Do enrollment data really show a cap quota against Asians at Harvard? Maybe not. | #IAmNotYourWedge

Photo credit: NY Times
Photo credit: NY Times
There is an extremely popular New York Times infographic that Asian American opponents of affirmative action often share to suggest that elite Ivy League universities have implemented a cap quota on Asian American enrollees. In a nutshell, the infographic (shown above) illustrates that the enrollment of Asian American students at Harvard and other Ivies has fluctuated at around 16-20% for the last twenty years, while enrollment at Caltech has increased since 2000. An overlay of the growth in Asian Americans aged 18-21 suggests that Caltech’s admissions is keeping pace with the growth in the Asian American population, whereas Asian American enrollment at East Coast Ivies are being unnaturally depressed. This is the work of affirmative action, suggests the infographic.

The associated New York Times opinion piece (“Statistics Indicate an Ivy League Asian Quota“, penned by uber-conservative anti-affirmative action lobbyist Ron Unz) makes the same argument more explicitly.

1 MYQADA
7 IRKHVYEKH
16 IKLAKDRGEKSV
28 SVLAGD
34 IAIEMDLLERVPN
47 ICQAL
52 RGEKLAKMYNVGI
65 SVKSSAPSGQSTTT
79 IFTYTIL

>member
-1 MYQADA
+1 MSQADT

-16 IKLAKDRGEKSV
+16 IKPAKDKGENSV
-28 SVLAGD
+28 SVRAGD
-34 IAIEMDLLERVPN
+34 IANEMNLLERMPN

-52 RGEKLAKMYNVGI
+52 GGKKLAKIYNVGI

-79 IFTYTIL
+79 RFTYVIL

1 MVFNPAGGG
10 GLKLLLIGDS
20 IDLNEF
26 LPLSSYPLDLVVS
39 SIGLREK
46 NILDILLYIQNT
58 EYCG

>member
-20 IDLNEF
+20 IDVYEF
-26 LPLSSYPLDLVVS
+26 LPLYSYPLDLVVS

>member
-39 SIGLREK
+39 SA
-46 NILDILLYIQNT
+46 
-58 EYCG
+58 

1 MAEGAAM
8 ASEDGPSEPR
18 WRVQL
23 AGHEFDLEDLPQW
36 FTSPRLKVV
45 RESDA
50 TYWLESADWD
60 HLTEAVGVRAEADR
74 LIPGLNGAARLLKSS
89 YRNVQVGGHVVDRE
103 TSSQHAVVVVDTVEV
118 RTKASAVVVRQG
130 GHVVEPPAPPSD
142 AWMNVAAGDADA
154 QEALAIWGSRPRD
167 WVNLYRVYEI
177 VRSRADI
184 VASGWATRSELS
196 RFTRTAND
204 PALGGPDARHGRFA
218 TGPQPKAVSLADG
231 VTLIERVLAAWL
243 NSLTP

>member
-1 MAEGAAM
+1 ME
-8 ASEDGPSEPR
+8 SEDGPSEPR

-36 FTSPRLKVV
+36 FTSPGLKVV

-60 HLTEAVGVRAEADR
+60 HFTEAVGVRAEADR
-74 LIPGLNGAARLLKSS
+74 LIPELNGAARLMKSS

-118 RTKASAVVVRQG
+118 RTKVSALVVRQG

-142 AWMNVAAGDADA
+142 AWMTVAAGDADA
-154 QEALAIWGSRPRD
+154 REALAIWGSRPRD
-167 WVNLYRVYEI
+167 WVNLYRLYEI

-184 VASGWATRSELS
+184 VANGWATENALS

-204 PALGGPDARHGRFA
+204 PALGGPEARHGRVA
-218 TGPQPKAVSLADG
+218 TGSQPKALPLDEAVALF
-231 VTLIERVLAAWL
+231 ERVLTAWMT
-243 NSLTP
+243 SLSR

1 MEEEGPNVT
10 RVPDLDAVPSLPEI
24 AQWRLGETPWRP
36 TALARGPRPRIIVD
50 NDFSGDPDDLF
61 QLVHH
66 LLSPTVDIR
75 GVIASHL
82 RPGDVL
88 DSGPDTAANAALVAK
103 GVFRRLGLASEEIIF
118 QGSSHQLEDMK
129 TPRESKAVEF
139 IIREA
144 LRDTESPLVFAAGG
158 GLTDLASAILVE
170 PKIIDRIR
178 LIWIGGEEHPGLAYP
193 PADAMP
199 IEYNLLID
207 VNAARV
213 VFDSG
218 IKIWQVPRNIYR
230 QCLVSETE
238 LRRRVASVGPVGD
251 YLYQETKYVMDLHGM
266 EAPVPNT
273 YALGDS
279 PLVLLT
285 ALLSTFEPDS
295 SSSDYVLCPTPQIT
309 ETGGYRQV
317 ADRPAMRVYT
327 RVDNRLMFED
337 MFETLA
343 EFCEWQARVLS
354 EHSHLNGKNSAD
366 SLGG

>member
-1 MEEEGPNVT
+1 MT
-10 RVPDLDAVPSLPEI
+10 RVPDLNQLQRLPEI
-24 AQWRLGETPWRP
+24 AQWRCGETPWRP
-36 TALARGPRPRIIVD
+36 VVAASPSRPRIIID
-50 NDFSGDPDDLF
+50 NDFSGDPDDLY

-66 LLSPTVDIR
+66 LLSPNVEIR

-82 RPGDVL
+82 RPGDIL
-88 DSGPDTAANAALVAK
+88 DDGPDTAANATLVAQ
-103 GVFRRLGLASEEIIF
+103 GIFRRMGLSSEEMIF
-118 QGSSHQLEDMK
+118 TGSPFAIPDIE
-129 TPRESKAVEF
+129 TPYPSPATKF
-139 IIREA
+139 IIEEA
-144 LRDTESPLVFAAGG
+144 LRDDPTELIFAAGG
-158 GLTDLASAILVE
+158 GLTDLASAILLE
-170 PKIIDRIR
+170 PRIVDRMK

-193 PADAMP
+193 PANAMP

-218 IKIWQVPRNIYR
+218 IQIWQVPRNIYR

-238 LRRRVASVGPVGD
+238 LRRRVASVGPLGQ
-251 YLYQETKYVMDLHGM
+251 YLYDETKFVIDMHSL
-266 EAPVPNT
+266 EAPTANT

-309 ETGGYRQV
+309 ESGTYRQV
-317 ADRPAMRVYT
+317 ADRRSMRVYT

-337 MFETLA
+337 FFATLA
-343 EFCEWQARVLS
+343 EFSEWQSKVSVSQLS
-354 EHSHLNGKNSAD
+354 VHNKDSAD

To Unz’s credit, this infographic is superficially compelling. I’ve been writing in detail about affirmative action for the last year or more, and even I never really questioned these data. I just sort of accepted this graph, if not its larger conclusions.

That is, until today, when I sat down and asked myself whether or not Unz’s assertions really made sense mathematically? And y’know what, guys — turns out that everything we thought we knew about this infographic is wrong!

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